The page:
Re: Partition of a filter
Posted:
Nov 9, 2013 2:37 AM


On Sat, 9 Nov 2013, Victor Porton wrote:
> >> > Are these correct? > > Definition 3.60. > > > A thorning of a point a in a complete lattice L > > is some A subset L\bottom for which sup A = a > > and for all x,y in A, bottom /= x inf y. > > (bottom is minimum element of L; S\a used for S\{a}) > > > > {a} is a thorning of a.
> > Definition 3.61.
> > A weak partition of a point a in a complete lattice L > > is some A subset L\bottom for which sup A = a > > and for all x in A, bottom /= x inf (sup A\x). > > > > {a} is not a weak partition of a. > > > >> > Definition 3.62. > > Correct. > > > A strong partition of a point a in a complete lattice L > > is some A subset L\bottom for which sup A = a and > > for all U,V subset S, (U,V disjoint iff bottom /= (sup U) inf (sup V)). > > > > There are no strong partitions because if U = A and V is empty > > bottom = (sup U) inf (sup V). > > U and V must be nonempty. > You need to state that in the definition.
A strong partition of a point a in a complete lattice L is some A subset L\bottom for which sup A = a and for all not empty U,V subset S, (U,V disjoint iff bottom /= (sup U) inf (sup V)).
> Every weak partition is a strong partition. Consequently strong partitions > exist.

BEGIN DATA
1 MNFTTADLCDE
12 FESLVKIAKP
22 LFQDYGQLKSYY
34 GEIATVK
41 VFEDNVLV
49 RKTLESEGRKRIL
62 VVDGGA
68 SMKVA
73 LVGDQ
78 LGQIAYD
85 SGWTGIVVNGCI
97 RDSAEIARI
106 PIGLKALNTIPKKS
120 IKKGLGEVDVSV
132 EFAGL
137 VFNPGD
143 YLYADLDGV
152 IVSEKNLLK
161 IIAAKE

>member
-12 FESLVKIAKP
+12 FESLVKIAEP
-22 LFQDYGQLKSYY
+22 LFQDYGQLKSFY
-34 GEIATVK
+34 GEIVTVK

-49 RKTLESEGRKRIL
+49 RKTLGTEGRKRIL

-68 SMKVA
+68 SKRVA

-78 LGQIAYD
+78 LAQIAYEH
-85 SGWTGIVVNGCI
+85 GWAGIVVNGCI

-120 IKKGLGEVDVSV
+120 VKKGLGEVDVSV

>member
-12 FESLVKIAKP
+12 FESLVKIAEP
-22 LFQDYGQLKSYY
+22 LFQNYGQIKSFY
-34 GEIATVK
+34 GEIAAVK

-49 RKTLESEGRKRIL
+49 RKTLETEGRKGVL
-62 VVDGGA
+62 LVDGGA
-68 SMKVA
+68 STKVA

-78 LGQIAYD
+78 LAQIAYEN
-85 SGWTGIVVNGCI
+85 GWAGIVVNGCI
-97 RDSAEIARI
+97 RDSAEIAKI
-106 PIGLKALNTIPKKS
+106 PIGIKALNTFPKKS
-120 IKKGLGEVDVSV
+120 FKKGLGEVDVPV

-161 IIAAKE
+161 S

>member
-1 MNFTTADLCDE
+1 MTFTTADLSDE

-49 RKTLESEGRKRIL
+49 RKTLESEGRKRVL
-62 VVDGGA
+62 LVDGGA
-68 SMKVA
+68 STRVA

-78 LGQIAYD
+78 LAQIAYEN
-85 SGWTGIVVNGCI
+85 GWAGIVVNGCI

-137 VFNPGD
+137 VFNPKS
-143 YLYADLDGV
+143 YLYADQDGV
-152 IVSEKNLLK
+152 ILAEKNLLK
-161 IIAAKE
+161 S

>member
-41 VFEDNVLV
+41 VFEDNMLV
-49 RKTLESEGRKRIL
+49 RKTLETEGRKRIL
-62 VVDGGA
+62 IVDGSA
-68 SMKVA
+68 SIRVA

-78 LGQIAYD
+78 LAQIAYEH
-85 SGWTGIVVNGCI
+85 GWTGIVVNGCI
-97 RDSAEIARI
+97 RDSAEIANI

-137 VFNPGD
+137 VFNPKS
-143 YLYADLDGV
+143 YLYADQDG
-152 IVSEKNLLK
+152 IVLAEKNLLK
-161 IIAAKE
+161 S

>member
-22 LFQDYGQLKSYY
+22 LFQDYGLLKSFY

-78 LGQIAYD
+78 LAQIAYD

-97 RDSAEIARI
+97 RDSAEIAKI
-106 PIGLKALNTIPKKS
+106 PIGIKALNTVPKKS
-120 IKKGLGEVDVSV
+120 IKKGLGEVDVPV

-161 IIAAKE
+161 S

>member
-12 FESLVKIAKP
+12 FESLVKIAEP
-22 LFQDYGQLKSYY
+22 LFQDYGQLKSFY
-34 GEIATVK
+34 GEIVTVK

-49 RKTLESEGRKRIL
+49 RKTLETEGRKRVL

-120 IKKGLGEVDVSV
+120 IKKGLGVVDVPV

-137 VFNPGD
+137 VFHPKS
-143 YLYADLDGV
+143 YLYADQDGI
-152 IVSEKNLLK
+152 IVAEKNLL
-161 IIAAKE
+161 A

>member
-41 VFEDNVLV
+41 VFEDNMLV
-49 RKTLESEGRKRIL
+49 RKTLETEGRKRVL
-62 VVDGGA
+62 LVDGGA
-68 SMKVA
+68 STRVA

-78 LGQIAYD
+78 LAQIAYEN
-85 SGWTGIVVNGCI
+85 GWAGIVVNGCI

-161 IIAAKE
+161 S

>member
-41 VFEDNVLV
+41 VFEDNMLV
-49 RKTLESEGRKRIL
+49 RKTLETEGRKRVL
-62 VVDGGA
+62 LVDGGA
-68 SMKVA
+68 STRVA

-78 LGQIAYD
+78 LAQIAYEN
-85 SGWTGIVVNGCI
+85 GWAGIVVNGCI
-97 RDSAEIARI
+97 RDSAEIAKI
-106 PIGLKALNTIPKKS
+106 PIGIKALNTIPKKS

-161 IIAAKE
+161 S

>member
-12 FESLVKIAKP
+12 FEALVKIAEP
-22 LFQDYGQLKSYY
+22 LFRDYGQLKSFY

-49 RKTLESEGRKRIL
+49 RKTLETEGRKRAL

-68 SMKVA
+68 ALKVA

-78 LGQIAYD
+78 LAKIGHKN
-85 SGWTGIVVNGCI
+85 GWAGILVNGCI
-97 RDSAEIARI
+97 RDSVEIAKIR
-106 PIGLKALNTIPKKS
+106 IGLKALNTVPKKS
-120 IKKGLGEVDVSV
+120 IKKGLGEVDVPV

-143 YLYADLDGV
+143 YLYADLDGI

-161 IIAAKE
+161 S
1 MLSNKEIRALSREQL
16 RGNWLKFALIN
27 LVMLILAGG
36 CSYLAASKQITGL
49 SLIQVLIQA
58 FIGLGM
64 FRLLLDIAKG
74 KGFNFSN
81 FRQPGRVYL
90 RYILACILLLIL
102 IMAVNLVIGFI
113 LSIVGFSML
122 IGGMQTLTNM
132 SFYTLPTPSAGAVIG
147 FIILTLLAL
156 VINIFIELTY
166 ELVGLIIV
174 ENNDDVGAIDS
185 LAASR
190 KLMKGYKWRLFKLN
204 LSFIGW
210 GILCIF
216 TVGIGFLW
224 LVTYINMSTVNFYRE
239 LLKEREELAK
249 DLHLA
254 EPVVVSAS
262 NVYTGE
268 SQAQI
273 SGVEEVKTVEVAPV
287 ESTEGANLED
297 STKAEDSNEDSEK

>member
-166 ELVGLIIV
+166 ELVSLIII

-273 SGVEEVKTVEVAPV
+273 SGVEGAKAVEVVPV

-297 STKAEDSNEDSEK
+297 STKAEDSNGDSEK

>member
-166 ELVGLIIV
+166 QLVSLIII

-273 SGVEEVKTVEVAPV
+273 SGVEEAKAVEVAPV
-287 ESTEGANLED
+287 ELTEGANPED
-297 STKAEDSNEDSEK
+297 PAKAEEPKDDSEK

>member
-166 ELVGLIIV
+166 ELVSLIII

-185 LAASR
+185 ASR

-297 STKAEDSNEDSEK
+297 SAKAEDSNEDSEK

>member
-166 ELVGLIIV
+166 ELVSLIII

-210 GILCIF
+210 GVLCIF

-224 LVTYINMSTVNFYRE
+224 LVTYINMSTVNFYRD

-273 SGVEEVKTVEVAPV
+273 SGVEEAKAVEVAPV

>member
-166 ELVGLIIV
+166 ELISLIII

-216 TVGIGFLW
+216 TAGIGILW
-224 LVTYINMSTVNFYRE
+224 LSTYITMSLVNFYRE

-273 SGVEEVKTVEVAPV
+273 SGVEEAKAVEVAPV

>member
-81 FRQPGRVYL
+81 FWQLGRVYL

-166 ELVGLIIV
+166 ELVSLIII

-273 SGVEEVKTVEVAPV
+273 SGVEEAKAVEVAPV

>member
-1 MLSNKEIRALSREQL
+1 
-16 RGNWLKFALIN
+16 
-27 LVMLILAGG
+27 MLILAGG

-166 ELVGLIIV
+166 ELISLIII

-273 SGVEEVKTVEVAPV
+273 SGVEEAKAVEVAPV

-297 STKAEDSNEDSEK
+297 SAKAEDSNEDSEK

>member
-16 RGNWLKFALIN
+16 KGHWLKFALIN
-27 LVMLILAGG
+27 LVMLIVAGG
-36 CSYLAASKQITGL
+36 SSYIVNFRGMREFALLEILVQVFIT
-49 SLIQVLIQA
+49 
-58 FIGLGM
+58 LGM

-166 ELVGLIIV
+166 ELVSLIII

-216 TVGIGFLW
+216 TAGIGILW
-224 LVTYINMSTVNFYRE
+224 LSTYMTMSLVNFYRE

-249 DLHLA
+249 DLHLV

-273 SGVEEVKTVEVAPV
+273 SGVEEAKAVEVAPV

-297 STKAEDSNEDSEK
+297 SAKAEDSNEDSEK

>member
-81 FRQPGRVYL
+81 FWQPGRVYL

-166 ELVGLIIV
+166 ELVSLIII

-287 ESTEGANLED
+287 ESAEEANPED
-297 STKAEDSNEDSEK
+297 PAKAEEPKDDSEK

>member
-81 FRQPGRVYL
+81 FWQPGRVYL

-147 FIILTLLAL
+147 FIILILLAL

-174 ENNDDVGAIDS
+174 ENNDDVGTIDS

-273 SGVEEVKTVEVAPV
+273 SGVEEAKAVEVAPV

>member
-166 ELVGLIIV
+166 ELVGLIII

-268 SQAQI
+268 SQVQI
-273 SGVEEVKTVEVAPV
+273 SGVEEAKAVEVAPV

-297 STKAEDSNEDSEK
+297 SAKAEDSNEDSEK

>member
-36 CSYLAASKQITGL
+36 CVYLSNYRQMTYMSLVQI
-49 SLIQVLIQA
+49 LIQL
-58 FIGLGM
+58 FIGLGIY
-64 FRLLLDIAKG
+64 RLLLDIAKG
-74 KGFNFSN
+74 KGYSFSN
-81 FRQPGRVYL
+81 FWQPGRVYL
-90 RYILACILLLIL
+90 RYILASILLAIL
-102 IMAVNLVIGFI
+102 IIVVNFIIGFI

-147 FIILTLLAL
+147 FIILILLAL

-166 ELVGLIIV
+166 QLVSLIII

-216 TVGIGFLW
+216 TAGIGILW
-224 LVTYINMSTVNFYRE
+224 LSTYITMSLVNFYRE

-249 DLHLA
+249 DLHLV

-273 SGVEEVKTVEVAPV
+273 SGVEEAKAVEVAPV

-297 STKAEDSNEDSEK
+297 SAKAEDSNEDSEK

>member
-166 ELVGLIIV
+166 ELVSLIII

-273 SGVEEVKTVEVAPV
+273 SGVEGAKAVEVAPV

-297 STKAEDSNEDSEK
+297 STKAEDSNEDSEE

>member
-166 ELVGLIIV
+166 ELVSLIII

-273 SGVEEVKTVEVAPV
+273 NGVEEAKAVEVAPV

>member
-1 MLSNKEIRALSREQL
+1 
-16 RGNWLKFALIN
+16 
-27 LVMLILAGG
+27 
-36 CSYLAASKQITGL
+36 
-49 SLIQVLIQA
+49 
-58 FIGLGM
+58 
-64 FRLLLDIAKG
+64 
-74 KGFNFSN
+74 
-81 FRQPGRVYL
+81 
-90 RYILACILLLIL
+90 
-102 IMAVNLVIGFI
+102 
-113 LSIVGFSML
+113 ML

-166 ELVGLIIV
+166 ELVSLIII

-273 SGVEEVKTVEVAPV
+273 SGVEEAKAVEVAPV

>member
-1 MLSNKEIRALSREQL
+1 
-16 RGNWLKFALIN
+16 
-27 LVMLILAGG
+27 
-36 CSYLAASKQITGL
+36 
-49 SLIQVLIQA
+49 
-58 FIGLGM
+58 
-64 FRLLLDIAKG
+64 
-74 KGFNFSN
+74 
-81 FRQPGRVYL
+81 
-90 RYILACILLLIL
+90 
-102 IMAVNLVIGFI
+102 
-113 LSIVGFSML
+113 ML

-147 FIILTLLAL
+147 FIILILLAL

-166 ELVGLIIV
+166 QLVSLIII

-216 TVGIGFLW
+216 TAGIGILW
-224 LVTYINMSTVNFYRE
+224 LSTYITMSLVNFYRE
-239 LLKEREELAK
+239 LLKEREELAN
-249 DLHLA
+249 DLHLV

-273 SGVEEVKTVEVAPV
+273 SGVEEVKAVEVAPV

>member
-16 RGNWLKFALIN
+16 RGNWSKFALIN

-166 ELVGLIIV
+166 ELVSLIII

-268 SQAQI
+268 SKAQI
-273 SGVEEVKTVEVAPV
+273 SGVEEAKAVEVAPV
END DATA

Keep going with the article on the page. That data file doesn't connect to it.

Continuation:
According to Obvious 3.63 Strong partitions are weak partitions and weak partitions are thorning.
Thus by what you say, strong and weak partitions are the same.
What's obvious to me is that strong partitions are thronings. Do you have a proof that weak partitions are thornings or strong partitions? Strong partitions are not weak partitions for {a} (as above) is a strong partition of a. It is not a weak partition of a.
> > Where in the heck is Conjecture 4.153? In what section? > > I don't understand your order. Where, in your text, do I find Conjecture 4.153, that a filter can be partitioned into ultrafilters in the REVERSE order.
> > There is no thorning of a filter by ultrafilters. > The set of all ultrafilters below a filter (in the reverse order) is a > thorning of this filter.
If G,H are distinct ultrafilters for S, filter F subset G,H, then G sup H = P(S).
Reversing that, for all distinct ultrafilters G,H <= F, G inf H = 0. Thus a throning of F by ultrafilters can have only one element and there are no thronings for filters that aren't ultra.
> > Why the names thorning and partition for > > defintions that are unrelated to the words. > > "Thorn" means to roughly thorn without proper "boundaries" unlike > partitions. Makes no sense. Partitions are dividing into parts and there's no sense of that in your definitions.
A thorn is pointed part of a plant designed to scrach or prick. For example, blackberry throns, rose bush throns. There is no verb thorning. Throns and the definition of throning are grossly mismatched.